The original Kh-25 entered service with the Soviet Air Force between 1973-5, equipping the MiG-23, MiG-27 'Flogger' and Su-17M.[3] Since then it has been cleared for use on the MiG-21 'Fishbed', MiG-29 'Fulcrum', Sukhoi Su-17/20/22 'Fitter', Su-24 'Fencer', Su-25 'Frogfoot' and Su-27 'Flanker'.[3] It can also be carried by attack helicopters such as the Ka-50.

The Kh-25MP can be fitted to the MiG-23/27, Su-17/22, Su-24 and Su-25.[4]

Variants

NATO refers to all of the Kh-25 family as AS-10 'Karen' apart from the anti-radar variants. An "M" designation stands for "Modulnaya" - modular (seeker head).

  • Kh-25 (Izdeliye 71, Kh-23L) - original laser-guided variant
  • Kh-25ML - semi-active laser guidance with tandem warhead that can penetrate 1 metre (39 in) of concrete[8]
  • Kh-25MA - active radar guidance, first offered for export in 1999[3]
  • Kh-25MAE - Kh-25MA update announced for export in August 2005 with Ka-band seeker, probably Phazotron's PSM which can detect a tank at 4,000 m (4,370 yd) and which can also be used on the Kh-25MA[8]
  • Kh-25MS - satellite navigation (GPS or GLONASS)[3]
  • Kh-25MSE - export version of Kh-25MS, announced August 2005[8]
  • Kh-25MT - TV guidance[3]
  • Kh-25MTP - infra-red guidance[3]
  • Kh-25R/Kh-25MR - radio-command guidance[3]
  • Kh-27 (Kh-27/M, AS-12 'Kegler') - original anti-radiation missile
  • Kh-25MP (AS-12 'Kegler') - modular anti-radiation variant[4]
  • Kh-25MPU (AS-12 'Kegler') - Updated Kh-25MP[4]

Training rounds have "U" designations, so eg for the Kh-25ML there is :

  • Kh-25MUL - combat training Kh-25ML[1]
  • Kh-25ML-UD - functional training missile[1]
  • Kh-25ML-UR - sectional training missile[1]

Similar weapons

  • Kh-23M (AS-7 'Kerry') - predecessor to the Kh-25 had some technology "backported" from the Kh-25
  • Kh-29 (AS-14 'Kedge') - put the Kh-25 laser guidance on a heavier warhead
  • Kh-59 (AS-13 'Kingbolt') - longer range Kh-25, with heavier warhead and TV guidance
  • Kh-38 - successor to the Kh-25
  • AGM-65 Maverick - similar lightweight missile in US service which has seen numerous guidance and warhead variants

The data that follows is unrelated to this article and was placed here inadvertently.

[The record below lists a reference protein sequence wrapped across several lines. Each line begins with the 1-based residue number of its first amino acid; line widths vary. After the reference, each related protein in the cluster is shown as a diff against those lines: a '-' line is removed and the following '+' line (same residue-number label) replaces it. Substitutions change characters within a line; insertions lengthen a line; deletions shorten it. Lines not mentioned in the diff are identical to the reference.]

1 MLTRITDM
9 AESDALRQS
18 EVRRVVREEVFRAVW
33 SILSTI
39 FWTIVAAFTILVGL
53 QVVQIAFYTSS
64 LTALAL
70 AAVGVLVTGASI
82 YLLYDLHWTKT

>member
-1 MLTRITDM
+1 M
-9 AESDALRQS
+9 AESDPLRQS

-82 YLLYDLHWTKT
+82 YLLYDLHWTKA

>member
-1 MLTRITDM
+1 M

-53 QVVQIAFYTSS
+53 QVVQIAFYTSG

• AGM-45 Shrike - US equivalent to the Kh-25MP anti-radar missile

External links

Notes and references

  1. ^ a b c d e f g h i j "Kh-25ML". Tactical Missiles Corporation. 2004. http://eng.ktrv.ru/production_eng/323/513/367/.  
  2. ^ a b c d e f g h "Kh-25MP". Tactical Missiles Corporation. 2004. http://eng.ktrv.ru/production_eng/323/511/369/.  
  3. ^ a b c d e f g h i j k l m n "Kh-25 (AS-10 'Karen')", Jane's Air-Launched Weapons, 2008-08-01, http://www.janes.com/extracts/extract/jalw/jalw2917.html, retrieved 2009-02-07  
  4. ^ a b c d e f g h i "Kh-25MP, Kh-25MPU (AS-12 'Kegler')", Jane's Air-Launched Weapons, 2008-08-01, http://www.janes.com/articles/Janes-Air-Launched-Weapons/Kh-25MP-Kh-25MPU-AS-12-Kegler-Russian-Federation.html, retrieved 2009-02-07  
  5. ^ a b c d e f g h i (Word 97 DOC) History of JSC Tactical Missile Corporation, pp. 4–6, http://eng.ktrv.ru/docs/history_eng.doc, retrieved 2009-02-26  
  6. ^ Friedman, Norman (1997), The Naval Institute Guide to World Naval Weapons Systems, Naval Institute Press, p. 235, ISBN 9781557502681, http://books.google.co.uk/books?id=l-DzknmTgDUC&pg=PA235&lpg=PA235  
  7. ^ "Kh-23, Kh-66 Grom (AS-7 'Kerry')", Jane's Air-Launched Weapons, 2008-08-01, http://www.janes.com/extracts/extract/jalw/jalw2915.html, retrieved 2009-02-07  
  8. ^ a b c Friedman, Norman (2006), The Naval Institute Guide to World Naval Weapon Systems (5 ed.), Naval Institute Press, p. 838, ISBN 9781557502629, http://books.google.co.uk/books?id=4S3h8j_NEmkC&pg=PA838